Wednesday, January 11, 2012

Knapsack 1-19

Notes from My Knapsack 1-19-12

Jeff Gill


An American dream. deconstructed



What is the American dream?


For some, it's just getting seats behind the dugout at a major league game, and having a hot dog. For others, it's a little more complicated. What do you call it?


If there's a consensus on this contentious subject, it's the hope your children will do better than you have. You were a tenant farmer, they owned their acreage. You lived in half a duplex, they will own their duplex and rent out half. You retired in a house whose mortgage got paid off about the time you stopped going to work, and they own a home with a nice lot and maybe a cottage up on the lake.


There's a little practical and philosophical problem here, which you don't have to be a scholar of Immanuel Kant to notice. Kant suggested something called the "categorical imperative," which gives us a moral yardstick roughly defined as "if you'd want everyone to do what you are considering, then it's probably moral."


What sustainability scholars have noted for decades now is that the world literally can't support everyone living the way most of us in America do, or even all future Americans. Some calculate we'd need about three Earths to support our current population (which they tell me is growing, actually) in the manner to which average Americans are accustomed. If everyone in the world lived as if they were resident in our little patch o' heaven, AKA the 43023 zip code,  it might just be four (or five) Earths. Which is a neat trick, you know?


So the problem, magnified like a fun house mirror's reflection in the current political environment, is that if the American dream is that each generation does better than the one before in housing and comfort and wealth, there may just be an upper limit to that, and not just because one party or another is stupid (or venal, or traitorous, or even just wrong). That streak really has to stop somewhere, else we meansure failure as anything short of all our kids living like Trump – and who wants that?


The last big tech fest in Las Vegas was focused on "thin." Insanely thin TVs and other devices. My parents had a piece of carpentry in the living room corner, with wood inlays and charming fake brass knob fittings that just happened to have a cathode ray tube embedded in the middle of it; now I could have a vast swath of my living room wall a vivid, lifelike, even 3D screen whose controls are all in a small box next to my elbow across the room. Take that, American dream!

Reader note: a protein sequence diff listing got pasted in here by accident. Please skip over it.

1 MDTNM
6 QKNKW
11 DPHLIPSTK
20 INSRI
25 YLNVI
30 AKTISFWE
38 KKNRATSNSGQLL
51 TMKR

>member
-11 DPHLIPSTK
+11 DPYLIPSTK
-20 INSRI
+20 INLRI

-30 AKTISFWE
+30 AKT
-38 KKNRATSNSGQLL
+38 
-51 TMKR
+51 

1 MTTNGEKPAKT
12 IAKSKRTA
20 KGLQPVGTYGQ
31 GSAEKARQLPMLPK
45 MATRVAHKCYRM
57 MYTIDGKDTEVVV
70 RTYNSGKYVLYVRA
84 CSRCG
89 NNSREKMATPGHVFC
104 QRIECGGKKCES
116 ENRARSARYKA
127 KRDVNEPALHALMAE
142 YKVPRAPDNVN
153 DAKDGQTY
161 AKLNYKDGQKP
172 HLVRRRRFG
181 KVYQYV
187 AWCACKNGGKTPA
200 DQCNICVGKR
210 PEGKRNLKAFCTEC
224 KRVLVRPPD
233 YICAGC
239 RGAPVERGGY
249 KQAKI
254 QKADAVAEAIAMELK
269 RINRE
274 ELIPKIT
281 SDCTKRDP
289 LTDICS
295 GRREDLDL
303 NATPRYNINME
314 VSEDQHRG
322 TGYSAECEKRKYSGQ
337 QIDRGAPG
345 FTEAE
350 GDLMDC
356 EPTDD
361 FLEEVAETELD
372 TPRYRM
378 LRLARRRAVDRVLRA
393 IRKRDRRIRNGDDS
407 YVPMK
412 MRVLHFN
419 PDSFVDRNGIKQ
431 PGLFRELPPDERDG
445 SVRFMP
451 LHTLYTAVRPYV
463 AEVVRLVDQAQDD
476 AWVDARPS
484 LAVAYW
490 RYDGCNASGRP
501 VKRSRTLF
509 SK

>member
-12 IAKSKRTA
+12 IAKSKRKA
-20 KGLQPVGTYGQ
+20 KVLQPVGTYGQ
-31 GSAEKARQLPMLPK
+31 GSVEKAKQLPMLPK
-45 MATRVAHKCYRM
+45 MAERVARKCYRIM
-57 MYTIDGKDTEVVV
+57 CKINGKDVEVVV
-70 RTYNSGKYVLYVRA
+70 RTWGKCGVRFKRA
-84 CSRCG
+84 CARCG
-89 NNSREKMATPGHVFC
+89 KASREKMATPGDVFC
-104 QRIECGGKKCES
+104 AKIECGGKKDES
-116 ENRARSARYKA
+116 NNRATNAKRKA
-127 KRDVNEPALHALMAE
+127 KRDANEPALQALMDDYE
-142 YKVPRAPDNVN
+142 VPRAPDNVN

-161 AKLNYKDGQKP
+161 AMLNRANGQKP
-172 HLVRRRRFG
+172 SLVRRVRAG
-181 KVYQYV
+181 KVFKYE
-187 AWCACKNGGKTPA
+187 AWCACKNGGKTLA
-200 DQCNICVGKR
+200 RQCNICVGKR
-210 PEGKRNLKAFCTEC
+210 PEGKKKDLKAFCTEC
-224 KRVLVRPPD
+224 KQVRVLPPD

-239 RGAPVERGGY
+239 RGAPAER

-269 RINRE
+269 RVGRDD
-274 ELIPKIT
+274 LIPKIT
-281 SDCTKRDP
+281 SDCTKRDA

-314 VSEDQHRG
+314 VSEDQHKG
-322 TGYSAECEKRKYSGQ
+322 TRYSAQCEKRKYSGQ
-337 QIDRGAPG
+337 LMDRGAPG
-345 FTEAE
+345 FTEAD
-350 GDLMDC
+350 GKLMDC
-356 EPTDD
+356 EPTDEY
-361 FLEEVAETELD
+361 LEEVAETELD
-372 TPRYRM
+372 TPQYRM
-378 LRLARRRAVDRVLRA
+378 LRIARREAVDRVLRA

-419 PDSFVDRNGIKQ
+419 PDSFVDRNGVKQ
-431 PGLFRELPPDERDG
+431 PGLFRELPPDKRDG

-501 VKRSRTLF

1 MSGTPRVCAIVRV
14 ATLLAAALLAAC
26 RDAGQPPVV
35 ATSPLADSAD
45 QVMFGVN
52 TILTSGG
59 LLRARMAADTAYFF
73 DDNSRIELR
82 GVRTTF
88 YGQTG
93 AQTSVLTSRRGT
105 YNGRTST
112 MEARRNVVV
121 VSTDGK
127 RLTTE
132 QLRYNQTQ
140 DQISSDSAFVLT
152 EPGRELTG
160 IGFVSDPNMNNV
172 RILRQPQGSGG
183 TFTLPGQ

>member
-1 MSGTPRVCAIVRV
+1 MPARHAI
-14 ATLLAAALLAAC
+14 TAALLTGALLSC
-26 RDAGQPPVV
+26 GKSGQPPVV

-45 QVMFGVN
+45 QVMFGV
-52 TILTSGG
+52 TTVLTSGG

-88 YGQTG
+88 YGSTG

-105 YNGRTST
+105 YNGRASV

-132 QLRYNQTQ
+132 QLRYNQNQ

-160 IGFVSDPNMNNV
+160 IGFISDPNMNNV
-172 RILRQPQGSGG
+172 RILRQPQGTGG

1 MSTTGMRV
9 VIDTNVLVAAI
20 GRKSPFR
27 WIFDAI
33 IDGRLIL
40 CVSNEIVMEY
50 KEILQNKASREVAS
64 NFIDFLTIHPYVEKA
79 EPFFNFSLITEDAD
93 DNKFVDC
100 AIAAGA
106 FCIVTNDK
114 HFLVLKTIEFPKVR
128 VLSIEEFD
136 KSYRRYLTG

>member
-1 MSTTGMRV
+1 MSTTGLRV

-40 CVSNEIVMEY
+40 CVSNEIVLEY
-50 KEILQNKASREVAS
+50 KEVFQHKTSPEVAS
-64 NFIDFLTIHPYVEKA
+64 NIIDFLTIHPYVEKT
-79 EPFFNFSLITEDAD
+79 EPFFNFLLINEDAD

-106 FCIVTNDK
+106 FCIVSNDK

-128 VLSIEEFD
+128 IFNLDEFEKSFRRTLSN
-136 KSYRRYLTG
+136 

Yet you may have heard, or can search out on the internet last week's episode of NPR's "This American Life," titled "Mr. Daisey and the Apple Factory." You will not feel so delighted by "thin" and your tech devices after hearing this report from Chinese factories. What would a world look like where all the workers making our smart phones had smart phones, the quaint dream of Henry Ford when it came to making Model Ts?


To answer that question, you have to enter a dreamlike landscape, but it might be the start of an American dream worth advancing beyond the limits of our own fortunate zipcode.


Jeff Gill is a writer, storyteller, and supply preacher around central Ohio; tell him about your American dreams at, or follow Knapsack @Twitter.

Winter OSU-N 2012

Winter 2012 in class tours

Tuesday, January 10, 2012

Faith Works 1-14

Faith Works 1-14-12

Jeff Gill


Contemplating our mortality



Tuesday morning was a good time to contemplate our mortality.


I stood over the casket of my friend Tom Shonebarger; Father Tom, as he was known by all. Looking down, I saw his kindly face, diminished both by death and the illnesses that had worn away at him these last few years. He was fully vested as a priest in the Roman Catholic Church, a rosary in his hand, a chalice laid by his side.